It has been four years now since my daughter was diagnosed with autism. Over those years, I have conquered so many issues including lack of sleep, hyperactivity, and anger among others.
About three years ago, she started wandering off the home compound. I would panic every time I missed her in the house for more than a few minutes. When I take her to an amusement park, I always have to keep a keen eye on her.
I started researching the issue and realized that wandering affects many children with ASD (Austism Spectrum Disorder). I have tried different things and some of them have worked wonderfully for my daughter.
Learn to Identify Triggers
Many triggers made my daughter wander off. If there were nothing of interest in the house or the amusement park, she would wander off until she found something that interested her. She would also walk away from a stressful situation, frightening places, or places with bright lights, loud noises and a lot of commotion.
I now observe her keenly to see when she is stressed or not interested, and ensure she is comfortable. This way, she doesn’t wander off.
Secure the Home
My daughter is seven years but I still have to keep her safe by locking the gate and ensuring there are no openings on our live fence. Even when I feel that she is happy and interested inside the house, I still keep the gate under lock and key. I have an alarm on doors in my house to notify me when my daughter moves in or out of the room.
Use Monitoring and Tracking Devices
I have to be vigilant at all times. My husband feels like I am too much. However, monitoring and tracking devices have helped me more than once locate my daughter in a crowd. My daughter, just like other children with ASD, is not able to communicate her name and address. I use a medical alert device called Mobilehelp and tracking devices to ensure I know where she is at all times.
Tracking devices are simple and she can wear them everywhere. I feel settled knowing whenever my daughter wanders off; I can always track her. I get updates on my phone wherever she goes.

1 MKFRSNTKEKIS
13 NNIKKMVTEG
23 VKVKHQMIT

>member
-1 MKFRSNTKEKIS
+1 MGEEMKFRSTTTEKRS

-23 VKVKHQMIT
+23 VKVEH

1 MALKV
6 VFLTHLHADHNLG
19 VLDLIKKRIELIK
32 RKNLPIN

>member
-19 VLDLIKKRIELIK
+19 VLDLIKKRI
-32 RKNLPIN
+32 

Teach Communication and Behavior Strategies
Though it takes time, my daughter learns with repeated action. Over the years, I have created a routine for her to follow. She loves sameness, just like any other child with ASD, and that has helped me teach her how to calm herself when she feels stressed. There is a teddy bear that she carries everywhere. When she feels stressed, she always takes her teddy bear to play with it.
While she would respond to ‘no’ with tantrums, today she can calm herself when she is told ‘no’. It has not been easy teaching her that she cannot get everything she needs, especially when we are shopping in a store. Because I cannot teach her alone, I liaise with teachers, my husband, and family friends.
Make Sure She Sleeps Enough
Sleeping was an issue when my daughter was first diagnosed with autism. I had noticed patterns of sleeplessness and hyperactivity during the night and I resolved to find a solution for the sleep problem. I established a sleeping routine that involves her getting ready for bed an hour before bedtime. She engages in calming activities such as listening to a story I read her, light massage, or just cuddling her teddy bear. She is accustomed to that routine and she sleeps better.
By sleeping enough during the night, she is less hyperactive during the day and this helps keep her safe from wandering.
Her room is always ready for her—less noise, less light, fewer distractions, and a more comfortable bed with weighted blankets.
I vowed to understand my daughter. It is the best way to keep her safe. Instead of reacting to every situation with a lecture, I learned to anticipate specific behavior for specific situations. Today, I can tell, with near certainty, when she will wander off.